14 Jun

All Blacks v France – Test Review
by Tracey Nelson
14 Jun 2009

The first test of the 2009 international season did turn out to be the banana skin test, with the All Blacks falling to a more passionate French side at Carisbrook. This was only the fourth ever French victory on New Zealand soil, and was also their highest test score in New Zealand. It was a test match won using better tactics, displaying better skills at the breakdown, and relentless in-your-face defence. Once again, France has out-passioned the All Blacks.

OK, so it was never going to be easy starting this season without Richie McCaw, and the added unavailability of Ali Williams, Rodney So’oialo, Conrad Smith and Sitiveni Sivivatu also left the All Blacks berefit of considerable experience. We already knew there would be no Dan Carter, and as Stephen Donald was the only 1st 5 looking even remotely like an international option there was no other choice there. A gamble was taken using three blindside flankers as the loose forward combination, a gamble that in the end failed to pay off as the French rumbled the All Blacks at the breakdown and gained three turnovers in the opening 20 minutes.

But the main problem the All Blacks had last night was an inability to adjust to what the French were throwing at them. Using their big forwards the French committed numbers to the breakdown and drove the All Blacks off their own ball, and yet again under this coaching regime we saw the side fail to respond and commit more numbers to secure the ball. The French employed a fast, flat defence that got up in the faces of the All Blacks – something the Springboks used to good effect in Dunedin last year – and like history repeating, the All Blacks simply failed to adjust until it was too late, and they continued to try and play with width from static ball.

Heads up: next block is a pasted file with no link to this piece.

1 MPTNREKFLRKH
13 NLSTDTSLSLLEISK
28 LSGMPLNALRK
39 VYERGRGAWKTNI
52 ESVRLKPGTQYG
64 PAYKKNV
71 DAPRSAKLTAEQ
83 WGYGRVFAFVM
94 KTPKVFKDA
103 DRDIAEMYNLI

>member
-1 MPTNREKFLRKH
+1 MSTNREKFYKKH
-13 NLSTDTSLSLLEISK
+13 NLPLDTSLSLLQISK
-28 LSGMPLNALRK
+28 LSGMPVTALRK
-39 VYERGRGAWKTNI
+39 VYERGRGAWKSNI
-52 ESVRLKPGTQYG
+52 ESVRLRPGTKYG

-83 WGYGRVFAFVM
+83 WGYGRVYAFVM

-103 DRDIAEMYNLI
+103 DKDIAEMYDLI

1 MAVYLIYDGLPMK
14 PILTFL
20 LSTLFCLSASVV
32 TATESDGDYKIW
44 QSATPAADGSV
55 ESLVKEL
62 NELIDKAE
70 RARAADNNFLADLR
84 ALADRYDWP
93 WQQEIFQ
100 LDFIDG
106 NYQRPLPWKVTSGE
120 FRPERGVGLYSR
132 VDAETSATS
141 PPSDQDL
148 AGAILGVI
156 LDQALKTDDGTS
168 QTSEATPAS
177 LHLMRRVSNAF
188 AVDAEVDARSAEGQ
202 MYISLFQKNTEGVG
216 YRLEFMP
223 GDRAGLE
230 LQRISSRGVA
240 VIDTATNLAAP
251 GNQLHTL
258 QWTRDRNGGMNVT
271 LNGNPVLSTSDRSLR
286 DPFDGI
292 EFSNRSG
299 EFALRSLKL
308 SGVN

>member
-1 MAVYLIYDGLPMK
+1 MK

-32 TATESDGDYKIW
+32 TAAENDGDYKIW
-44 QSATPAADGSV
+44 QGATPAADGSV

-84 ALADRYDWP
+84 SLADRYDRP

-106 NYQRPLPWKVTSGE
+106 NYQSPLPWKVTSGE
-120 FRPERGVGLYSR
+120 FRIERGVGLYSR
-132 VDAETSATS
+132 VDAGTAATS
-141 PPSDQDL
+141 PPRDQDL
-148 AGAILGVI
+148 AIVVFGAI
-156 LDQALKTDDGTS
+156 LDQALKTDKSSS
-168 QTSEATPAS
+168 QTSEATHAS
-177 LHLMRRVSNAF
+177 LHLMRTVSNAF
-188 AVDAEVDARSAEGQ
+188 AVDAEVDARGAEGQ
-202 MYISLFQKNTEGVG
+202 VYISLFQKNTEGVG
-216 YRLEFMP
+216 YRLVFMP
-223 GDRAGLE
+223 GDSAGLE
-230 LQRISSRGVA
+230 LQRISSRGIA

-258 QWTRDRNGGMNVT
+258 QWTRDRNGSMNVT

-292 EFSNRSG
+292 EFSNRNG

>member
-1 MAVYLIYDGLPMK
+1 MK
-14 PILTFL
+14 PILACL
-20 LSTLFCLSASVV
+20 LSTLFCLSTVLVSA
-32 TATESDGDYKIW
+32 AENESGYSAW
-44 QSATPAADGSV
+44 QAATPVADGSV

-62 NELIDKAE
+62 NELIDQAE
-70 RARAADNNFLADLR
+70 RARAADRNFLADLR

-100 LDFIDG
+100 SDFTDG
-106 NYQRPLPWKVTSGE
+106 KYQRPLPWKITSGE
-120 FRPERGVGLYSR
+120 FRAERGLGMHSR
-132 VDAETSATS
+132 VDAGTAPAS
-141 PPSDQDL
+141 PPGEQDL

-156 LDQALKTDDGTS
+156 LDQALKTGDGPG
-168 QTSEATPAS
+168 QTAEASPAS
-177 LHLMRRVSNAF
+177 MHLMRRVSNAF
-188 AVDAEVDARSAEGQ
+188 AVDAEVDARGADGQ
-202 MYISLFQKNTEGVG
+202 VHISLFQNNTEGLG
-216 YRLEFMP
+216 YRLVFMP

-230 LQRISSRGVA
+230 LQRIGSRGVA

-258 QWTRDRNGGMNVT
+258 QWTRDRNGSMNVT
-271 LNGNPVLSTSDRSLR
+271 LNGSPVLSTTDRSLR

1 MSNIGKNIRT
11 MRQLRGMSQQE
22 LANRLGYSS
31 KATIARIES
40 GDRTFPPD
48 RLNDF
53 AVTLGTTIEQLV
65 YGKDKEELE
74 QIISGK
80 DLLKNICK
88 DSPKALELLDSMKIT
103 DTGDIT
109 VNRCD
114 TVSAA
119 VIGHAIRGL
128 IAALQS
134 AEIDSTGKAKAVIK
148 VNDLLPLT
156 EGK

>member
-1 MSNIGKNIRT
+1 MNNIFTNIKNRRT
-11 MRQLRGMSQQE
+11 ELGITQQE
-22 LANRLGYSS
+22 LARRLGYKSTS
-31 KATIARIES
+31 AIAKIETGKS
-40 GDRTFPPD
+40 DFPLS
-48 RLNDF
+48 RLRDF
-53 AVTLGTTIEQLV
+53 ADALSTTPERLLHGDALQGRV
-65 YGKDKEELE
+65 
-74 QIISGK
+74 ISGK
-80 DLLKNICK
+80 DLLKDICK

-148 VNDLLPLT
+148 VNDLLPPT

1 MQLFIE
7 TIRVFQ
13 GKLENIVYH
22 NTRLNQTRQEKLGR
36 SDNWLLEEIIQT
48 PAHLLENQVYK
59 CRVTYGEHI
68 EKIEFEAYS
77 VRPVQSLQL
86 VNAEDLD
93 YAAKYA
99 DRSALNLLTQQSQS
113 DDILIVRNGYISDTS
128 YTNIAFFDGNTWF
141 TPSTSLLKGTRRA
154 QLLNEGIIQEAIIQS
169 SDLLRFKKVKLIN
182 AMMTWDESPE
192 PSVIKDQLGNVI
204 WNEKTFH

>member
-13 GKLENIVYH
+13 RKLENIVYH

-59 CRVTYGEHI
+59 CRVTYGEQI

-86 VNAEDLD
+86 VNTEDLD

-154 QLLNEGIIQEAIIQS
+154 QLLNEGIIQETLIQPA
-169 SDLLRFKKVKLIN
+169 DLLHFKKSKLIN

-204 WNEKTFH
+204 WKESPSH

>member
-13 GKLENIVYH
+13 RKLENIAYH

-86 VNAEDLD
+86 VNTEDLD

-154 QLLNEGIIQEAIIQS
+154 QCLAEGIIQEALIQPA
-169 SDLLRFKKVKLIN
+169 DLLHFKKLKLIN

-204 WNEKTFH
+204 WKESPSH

Graeme Henry stated after the match that they had “hoped to play with a wee bit more freedom tonight and that didn’t happen”. It is either the height of arrogance or the height of stupidity to take the “free flowing” attitude into your first test match of the year with so many inexperienced players – not to mention in a test match played against France on a winter evening in Dunedin. Too many times now the All Blacks have been tipped up attempting to play attractive, expansive rugby at the cost of doing the hard yards required when playing test rugby.

To use the excuse of Super 14 rugby not giving the players the experience required for test rugby is just a cop out. If this year’s Super 14 taught us anything, it was that securing the breakdown and playing with front foot ball was the way to win. Quite how attempting to play from behind the advantage line against a flat defence was derived from watching the Bulls win the competition is beyond my comprehension.